Frank Hutchison was a white coal miner in Logan, West Virginia who could associate with the hard-luck tunes of his black coworkers. The miners, both black and white worked side by side in a dangerous, low paying job. They knew the blues as well as any share cropper in Mississippi. Hutchison learned the guitar at an early age, listening to a black railroad worker named Henry Vaughn, that he had made friends with when he was 8 years old. He played and traded licks with Bill Hunt, a crippled black guitarist who lived nearby and his neighbor, Dick Justice, both accomplished musicians also. Hutchison usually played his guitar lap style and used a pen knife as a slide. Noted author, historian, and ethnomusicologist, Charles K. Wolfe calls Hutchison the "first real white bluesman to record". His successful recording career spanned from the early '20s until pressure from his record company, Okeh, to add a fiddler and play more honky tonk tunes ended it in 1929, when he returned to Lake, West Virginia where he owned and operated a grocery store.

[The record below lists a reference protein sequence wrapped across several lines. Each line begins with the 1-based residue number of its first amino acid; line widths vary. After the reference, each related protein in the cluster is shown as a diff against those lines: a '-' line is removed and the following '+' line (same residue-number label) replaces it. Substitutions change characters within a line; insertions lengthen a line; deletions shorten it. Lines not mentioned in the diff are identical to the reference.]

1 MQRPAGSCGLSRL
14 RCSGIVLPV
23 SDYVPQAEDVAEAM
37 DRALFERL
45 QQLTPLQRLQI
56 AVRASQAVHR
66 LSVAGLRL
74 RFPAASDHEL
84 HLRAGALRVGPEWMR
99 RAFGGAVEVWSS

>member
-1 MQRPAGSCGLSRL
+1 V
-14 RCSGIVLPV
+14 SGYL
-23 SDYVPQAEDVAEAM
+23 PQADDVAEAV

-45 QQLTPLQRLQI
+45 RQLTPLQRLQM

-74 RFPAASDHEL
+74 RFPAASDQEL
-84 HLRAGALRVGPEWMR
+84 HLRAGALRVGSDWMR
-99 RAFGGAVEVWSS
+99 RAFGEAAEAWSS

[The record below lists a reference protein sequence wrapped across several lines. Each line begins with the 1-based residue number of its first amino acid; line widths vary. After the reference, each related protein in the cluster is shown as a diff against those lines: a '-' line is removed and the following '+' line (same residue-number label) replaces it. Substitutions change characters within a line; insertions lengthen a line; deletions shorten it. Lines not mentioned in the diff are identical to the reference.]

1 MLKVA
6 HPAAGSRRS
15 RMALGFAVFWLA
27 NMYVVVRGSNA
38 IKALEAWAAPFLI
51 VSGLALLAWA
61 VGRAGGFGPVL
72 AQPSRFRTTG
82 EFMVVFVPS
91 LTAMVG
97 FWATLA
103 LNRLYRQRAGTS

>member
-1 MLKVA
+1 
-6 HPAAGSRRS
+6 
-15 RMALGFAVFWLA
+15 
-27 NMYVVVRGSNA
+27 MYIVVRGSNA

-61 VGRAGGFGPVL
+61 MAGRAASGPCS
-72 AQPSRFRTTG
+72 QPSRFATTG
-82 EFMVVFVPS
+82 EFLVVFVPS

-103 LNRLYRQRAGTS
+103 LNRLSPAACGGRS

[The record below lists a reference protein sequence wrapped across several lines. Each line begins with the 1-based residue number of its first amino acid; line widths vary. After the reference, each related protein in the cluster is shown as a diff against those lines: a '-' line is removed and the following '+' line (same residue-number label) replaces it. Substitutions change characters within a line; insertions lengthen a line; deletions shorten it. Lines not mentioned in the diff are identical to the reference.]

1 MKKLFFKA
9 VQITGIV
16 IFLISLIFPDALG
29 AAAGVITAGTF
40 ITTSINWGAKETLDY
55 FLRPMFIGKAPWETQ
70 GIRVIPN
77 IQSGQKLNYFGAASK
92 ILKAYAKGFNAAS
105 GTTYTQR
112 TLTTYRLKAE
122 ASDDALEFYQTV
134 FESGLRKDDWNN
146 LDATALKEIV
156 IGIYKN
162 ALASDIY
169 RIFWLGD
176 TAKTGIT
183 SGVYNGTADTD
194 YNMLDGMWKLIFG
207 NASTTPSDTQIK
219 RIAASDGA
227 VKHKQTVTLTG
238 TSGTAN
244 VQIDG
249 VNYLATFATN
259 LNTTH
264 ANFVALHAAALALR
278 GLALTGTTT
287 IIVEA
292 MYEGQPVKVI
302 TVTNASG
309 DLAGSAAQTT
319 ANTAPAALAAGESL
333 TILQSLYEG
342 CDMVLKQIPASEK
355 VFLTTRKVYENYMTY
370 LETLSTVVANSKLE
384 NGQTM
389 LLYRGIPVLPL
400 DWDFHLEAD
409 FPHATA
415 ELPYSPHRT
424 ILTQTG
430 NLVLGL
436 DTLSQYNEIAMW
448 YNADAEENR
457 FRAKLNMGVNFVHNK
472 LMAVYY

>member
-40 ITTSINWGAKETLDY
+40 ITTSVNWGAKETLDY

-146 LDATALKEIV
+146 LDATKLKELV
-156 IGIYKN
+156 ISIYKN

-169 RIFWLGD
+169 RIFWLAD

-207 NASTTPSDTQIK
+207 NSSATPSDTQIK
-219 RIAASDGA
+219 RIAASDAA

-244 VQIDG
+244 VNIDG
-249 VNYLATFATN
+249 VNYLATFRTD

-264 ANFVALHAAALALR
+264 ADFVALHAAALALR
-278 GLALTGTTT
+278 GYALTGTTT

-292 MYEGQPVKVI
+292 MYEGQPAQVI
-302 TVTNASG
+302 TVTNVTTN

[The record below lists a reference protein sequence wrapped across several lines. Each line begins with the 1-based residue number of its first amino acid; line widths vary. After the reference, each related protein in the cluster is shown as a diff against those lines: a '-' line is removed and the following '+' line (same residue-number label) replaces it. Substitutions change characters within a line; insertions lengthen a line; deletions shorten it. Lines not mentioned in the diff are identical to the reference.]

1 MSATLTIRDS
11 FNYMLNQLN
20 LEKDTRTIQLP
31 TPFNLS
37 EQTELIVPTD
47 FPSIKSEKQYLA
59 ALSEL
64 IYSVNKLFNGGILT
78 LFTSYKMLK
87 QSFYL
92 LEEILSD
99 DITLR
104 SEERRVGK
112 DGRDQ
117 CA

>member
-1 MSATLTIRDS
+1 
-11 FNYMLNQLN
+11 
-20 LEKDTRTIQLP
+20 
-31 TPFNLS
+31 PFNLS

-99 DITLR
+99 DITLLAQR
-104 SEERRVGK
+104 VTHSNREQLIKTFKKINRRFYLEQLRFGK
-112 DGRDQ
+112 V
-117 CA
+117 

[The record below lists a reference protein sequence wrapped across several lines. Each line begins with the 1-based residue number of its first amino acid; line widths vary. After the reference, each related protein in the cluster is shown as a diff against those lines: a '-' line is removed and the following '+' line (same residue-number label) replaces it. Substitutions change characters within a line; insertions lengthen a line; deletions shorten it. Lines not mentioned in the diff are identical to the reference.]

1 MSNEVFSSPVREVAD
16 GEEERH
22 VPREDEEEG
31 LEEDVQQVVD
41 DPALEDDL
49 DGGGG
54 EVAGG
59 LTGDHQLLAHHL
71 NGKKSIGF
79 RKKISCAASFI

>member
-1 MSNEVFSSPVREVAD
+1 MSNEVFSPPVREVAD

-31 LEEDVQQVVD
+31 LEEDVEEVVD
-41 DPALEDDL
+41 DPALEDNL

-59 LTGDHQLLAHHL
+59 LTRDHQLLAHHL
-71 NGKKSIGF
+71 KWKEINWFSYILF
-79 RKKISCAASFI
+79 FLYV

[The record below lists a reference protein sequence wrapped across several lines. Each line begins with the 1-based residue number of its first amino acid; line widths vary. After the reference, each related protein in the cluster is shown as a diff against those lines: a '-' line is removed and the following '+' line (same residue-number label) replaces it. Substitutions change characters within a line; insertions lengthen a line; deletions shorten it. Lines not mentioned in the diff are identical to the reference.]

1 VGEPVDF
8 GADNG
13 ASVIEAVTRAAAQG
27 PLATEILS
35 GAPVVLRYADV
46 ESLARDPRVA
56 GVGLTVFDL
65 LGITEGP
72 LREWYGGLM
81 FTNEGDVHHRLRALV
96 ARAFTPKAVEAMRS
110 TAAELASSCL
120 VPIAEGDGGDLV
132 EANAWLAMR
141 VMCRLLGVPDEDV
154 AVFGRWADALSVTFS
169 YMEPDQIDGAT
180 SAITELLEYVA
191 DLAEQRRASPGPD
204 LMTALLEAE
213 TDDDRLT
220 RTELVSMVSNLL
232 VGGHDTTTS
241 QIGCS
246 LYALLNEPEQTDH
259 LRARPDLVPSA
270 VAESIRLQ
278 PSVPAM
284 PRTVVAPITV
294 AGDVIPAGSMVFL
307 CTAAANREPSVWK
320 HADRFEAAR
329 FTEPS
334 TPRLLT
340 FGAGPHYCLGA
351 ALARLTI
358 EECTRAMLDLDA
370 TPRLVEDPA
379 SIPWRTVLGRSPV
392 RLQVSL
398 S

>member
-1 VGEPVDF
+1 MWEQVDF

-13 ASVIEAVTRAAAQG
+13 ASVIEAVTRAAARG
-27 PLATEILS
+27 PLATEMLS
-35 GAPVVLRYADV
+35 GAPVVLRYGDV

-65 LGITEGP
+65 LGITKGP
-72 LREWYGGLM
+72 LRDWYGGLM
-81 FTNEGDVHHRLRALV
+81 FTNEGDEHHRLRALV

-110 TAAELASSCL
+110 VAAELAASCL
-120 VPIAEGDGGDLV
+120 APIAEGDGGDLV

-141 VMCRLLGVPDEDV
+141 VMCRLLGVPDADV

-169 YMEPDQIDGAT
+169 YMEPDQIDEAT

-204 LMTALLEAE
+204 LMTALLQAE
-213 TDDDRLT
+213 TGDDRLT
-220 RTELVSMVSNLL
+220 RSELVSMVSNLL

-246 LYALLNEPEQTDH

His song "The Train That Carried My Girl from Town" became a staple for Doc Watson, who was heavily influenced by Hutchison. His "Coney Isle" was later popularized by the New Lost City Ramblers.
Here are two fine examples of Frank Hutchison's impressive guitar work. The first, "The Chevrolet Six" is a light-hearted mountain tune extolling the virtues of the moonshiner's favorite delivery vehicle.
The second tune is a fine example of his mastery of the Piedmont style of finger-picked blues guitar. An informal instrumental, interrupted only to explain that he is "just gettin' right on good red liquor".
Both of these tracks were laid down at a recording session on July 9, 1929 in New York City.